Our obsession with death is remarkable. The number of intricate designed tombstones, sculptures, graves is astonishing. The money that must’ve been poured into this cemetery is something I couldn’t even guess at.

Some sculptures seemed to positively glorify the dead, though not death itself I guess. Others spoke of immense grief and sadness. I wondered who commissioned those graves. There were many, many family tombs; supposedly the whole family would be paying for those. There were graves for children with sculptures of children, presumably the deceased, on top.

Many graves bore the likenesses of those interred.

This sort of thing doesn’t come cheap. Considering the money that a coffin alone costs, these tombs could be worth quite a bit of money, it’s a veritable property to have.

And then there is this: according to estimates there are approximately one million people buried in Pere Lachaise in one form or another (this does count the cremated ones). It is still an operational cemetery and there’s still room. But apparently the waiting list is long and not everybody gets to be buried there just because it’s where they want to be buried.
It is indeed a city of the dead. They far outnumber the living, even though this is a cemetery that has its own influx of tourists.

In case you are wondering, who I came to see, here is the list:

Honore de Balzac

Marcel Proust

Oscar Wilde

Gertrude Stein

Edith Piaf

I found them all and only now that thought is starting to sink in. Mostly they had quite simple graves, in comparison with the neighbourhood anyway. The strangest one was Oscar Wilde’s, which I will have to read up on.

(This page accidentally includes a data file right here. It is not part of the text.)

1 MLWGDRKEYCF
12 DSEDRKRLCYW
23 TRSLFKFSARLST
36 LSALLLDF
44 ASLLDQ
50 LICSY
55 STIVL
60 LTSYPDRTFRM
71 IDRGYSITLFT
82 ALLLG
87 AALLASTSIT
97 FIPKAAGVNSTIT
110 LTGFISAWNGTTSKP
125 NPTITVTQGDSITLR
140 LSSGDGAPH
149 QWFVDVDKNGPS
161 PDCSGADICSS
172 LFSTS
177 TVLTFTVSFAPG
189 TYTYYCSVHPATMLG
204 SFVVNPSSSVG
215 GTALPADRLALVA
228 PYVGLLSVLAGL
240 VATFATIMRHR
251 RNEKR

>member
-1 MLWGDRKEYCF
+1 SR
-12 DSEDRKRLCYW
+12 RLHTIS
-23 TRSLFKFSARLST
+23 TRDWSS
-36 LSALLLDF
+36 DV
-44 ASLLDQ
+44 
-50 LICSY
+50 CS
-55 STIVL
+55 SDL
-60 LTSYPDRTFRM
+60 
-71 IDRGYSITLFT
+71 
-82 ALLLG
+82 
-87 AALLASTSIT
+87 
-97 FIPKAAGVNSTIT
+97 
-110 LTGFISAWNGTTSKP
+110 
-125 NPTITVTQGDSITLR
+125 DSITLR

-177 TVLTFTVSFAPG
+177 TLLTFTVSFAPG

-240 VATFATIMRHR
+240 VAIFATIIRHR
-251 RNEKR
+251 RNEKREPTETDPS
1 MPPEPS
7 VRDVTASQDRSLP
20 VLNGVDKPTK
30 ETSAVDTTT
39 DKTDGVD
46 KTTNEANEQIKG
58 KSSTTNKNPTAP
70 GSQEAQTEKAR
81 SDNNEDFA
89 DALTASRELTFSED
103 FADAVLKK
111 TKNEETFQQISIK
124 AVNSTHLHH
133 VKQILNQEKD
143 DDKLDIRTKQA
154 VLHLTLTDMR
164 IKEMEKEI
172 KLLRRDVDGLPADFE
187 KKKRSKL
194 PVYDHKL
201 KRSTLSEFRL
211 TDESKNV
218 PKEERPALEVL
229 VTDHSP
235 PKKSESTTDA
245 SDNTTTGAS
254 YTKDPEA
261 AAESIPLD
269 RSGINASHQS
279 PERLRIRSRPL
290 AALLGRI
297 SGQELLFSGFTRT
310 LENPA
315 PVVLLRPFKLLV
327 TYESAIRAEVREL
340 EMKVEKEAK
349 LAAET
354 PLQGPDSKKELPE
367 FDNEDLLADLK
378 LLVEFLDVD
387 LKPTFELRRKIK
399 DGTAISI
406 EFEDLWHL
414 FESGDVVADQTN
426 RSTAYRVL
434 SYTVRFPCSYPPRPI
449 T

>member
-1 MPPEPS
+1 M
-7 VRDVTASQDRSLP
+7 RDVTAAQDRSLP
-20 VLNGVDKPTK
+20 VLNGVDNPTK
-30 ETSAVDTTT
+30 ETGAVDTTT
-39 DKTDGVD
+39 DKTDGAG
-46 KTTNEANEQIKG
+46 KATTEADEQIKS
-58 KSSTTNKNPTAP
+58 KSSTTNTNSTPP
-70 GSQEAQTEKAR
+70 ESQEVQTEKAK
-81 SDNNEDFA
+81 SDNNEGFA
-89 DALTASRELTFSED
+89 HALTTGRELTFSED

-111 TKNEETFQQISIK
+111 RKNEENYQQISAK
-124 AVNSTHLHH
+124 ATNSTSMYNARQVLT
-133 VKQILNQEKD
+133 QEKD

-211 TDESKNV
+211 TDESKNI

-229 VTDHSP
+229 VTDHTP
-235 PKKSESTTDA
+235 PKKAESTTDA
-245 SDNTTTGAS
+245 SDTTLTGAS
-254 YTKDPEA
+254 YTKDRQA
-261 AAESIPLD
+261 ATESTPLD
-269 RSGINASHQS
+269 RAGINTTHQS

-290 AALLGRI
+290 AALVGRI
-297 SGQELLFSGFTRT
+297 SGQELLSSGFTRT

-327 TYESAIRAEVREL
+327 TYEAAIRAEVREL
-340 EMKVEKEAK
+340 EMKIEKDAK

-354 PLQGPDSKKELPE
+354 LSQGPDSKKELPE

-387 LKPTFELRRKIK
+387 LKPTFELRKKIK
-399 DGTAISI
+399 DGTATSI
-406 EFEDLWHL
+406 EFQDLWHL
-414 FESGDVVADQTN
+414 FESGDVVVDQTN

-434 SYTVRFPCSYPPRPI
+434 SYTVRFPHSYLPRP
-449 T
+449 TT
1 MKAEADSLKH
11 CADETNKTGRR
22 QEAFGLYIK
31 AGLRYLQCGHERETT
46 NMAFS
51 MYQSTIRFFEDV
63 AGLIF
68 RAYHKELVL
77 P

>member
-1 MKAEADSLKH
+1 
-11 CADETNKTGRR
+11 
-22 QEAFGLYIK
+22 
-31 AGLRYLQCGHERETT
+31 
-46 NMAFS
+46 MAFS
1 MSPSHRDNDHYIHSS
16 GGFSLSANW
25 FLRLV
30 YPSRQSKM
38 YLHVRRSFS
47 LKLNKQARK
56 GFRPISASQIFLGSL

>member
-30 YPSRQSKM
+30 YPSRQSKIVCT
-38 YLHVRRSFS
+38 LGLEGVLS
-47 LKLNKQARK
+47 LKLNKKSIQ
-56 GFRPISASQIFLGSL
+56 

I paid a visit to the side of the graveyard that pays remembrance to the holocaust with a number of intriguing statues. I stood in silence.

Je suis desole.

Even though I wasn’t there or a part of it and it’s been 68 years since the last concentration camps were freed. It’s the guilt of an entire nation.

I did stroll past Jim Morrison’s grave and had to wonder what all the fuss was about. Poor guy can’t even rest in peace, because of this crowd of people all clambering over each other to get a view to snap a pic.

I continued on, breathing the air, watching the ravens, escaping American tourists, who called Oscar Wilde a playwright and wondered who Gertrude Stein was.

The graveyard is not an oppressive place to be, not depressive either. It was very peaceful and mostly I managed to stay by myself. What would the people buried there think of their visitors? What would they think of their own tombs and gravestones?

I thought of “The Graveyard Book” and wondered if they knew. Or if they cared.

Death is inescapable. Going to a cemetery doesn’t necessarily serve as a reminder, nor does it make you feel more alive. I paid my respects and I made sure to respect those few legitimate mourners tending on family graves, or calling on dead relatives.